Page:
Search results for 'sympathy' (try it on Scholar)

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  1. Eric Barnes, Neither Truth Nor Empirical Adequacy Explain, Matti Eklund, Deep Inconsistency, Barbara Montero, Harold Langsam, Self-Knowledge Externalism, Christine McKinnon Desire-Frustration, Moral Sympathy & Josh Parsons (2002). INDEX for Volume 80, 2002. Australasian Journal of Philosophy 80 (4):545-548.score: 30.0
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  2. Peter Carruthers (1999). Sympathy and Subjectivity. Australasian Journal of Philosophy 77 (4):465-82.score: 18.0
    This paper shows that even if the mental states of non-human animals lack phenomenological properties, as some accounts of mental-state consciousness imply, this need not prevent those states from being appropriate objects of sympathy and moral concern. The paper argues that the most basic form of mental (as opposed to biological) harm lies in the existence of thwarted agency, or thwarted desire, rather than in anything phenomenological.
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  3. Bence Nanay (2010). Adam Smith’s Concept of Sympathy and its Contemporary Interpretations. Adam Smith Review.score: 18.0
    Adam Smith’s account of sympathy or ‘fellow feeling’ has recently become exceedingly popular. It has been used as an antecedent of the concept of simulation: understanding, or attributing mental states to, other people by means of simulating them. It has also been singled out as the first correct account of empathy. Finally, to make things even more complicated, some of Smith’s examples for sympathy or ‘fellow feeling’ have been used as the earliest expression of emotional contagion. The aim (...)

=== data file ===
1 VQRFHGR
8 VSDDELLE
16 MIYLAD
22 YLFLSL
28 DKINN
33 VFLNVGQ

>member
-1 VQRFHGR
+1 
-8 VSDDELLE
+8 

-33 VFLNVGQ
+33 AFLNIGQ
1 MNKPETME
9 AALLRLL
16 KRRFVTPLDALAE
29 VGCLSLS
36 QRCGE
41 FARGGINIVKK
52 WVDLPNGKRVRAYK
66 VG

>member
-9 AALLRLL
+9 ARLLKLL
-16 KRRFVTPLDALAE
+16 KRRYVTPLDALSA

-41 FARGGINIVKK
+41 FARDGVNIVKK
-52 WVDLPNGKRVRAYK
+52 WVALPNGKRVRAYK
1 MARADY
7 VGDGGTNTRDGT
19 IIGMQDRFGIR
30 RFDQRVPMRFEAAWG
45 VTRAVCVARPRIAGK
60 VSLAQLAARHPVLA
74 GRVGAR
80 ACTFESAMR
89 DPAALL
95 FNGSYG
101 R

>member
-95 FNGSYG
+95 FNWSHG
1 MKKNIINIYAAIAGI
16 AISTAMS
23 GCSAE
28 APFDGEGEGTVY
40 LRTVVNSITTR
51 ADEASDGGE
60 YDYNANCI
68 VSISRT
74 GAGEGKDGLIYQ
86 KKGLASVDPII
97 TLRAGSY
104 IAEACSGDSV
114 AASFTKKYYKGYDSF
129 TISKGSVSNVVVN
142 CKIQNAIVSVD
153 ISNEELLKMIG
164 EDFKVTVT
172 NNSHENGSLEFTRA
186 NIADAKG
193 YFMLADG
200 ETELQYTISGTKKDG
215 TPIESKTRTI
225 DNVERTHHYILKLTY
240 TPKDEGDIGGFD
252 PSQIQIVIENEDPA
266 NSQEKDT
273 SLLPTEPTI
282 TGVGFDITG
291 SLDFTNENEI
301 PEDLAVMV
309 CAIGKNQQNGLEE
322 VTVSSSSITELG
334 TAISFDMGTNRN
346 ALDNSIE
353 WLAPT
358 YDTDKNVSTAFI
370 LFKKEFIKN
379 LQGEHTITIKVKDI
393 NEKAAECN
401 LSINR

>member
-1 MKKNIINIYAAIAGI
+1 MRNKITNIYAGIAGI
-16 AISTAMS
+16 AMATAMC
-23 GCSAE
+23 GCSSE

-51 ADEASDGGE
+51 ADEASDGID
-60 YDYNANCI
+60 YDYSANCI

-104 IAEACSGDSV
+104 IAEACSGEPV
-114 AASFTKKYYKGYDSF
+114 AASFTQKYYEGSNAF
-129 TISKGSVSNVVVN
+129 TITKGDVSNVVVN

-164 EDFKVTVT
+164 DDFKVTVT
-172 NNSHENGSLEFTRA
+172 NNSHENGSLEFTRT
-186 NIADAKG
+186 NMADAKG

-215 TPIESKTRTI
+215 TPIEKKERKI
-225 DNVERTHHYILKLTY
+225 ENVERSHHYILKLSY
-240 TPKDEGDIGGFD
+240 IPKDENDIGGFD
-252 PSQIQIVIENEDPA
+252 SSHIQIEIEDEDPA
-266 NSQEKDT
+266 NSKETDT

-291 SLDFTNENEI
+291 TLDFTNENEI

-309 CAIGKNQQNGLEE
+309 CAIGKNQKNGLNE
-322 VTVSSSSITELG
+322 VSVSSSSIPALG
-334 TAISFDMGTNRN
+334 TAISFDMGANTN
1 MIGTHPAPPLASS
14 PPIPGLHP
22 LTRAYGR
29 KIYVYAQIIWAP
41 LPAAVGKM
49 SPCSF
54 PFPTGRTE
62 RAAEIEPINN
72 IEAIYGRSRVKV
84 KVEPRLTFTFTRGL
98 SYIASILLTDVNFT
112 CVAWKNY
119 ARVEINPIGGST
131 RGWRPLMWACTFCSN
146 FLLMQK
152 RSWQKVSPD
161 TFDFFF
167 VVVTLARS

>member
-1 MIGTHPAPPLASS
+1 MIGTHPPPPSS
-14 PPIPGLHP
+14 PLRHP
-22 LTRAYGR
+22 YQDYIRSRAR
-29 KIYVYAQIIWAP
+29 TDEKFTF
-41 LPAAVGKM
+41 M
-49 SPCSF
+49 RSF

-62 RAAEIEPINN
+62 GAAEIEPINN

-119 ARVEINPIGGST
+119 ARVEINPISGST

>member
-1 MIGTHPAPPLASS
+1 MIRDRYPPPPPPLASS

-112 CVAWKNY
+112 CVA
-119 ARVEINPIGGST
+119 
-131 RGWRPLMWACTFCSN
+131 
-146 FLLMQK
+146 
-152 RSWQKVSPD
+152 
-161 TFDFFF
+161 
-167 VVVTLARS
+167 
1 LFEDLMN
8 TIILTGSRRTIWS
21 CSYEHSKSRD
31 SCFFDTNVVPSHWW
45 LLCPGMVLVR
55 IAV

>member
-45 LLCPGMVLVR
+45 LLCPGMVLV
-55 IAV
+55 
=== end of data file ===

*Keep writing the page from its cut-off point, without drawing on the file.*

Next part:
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  4. C. Taylor (1999). Sympathy. Journal of Ethics 3 (1):73-87.score: 18.0
    In this article I examine an example of sympathy -- the actions of one woman who rescued Jews during their persecution in Nazi Europe. I argue that this woman''s account of her actions here suggests that sympathy is a primitive response to the suffering of another. By primitive here I mean: first, that these responses are immediate and unthinking; and second, that these responses are explanatorily basic, that they cannot be explained in terms of some more fundamental feature (...)
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  5. John W. McHugh (2011). Relaxing a Tension in Adam Smith's Account of Sympathy. Journal of Scottish Philosophy 9 (2):189-204.score: 18.0
    This paper attempts to relax the tension between Adam Smith's claim that sympathy involves an evaluative act of imaginative projection and his claim that sympathy involves a non-evaluative act of imaginative identification. The first section locates the tension specifically in the two different ways Smith depicts the stance adopted by the sympathizer. The second section argues that we can relax this tension by finding an important role for a non-evaluative stance in Smith's normative account of moral evaluation. This (...)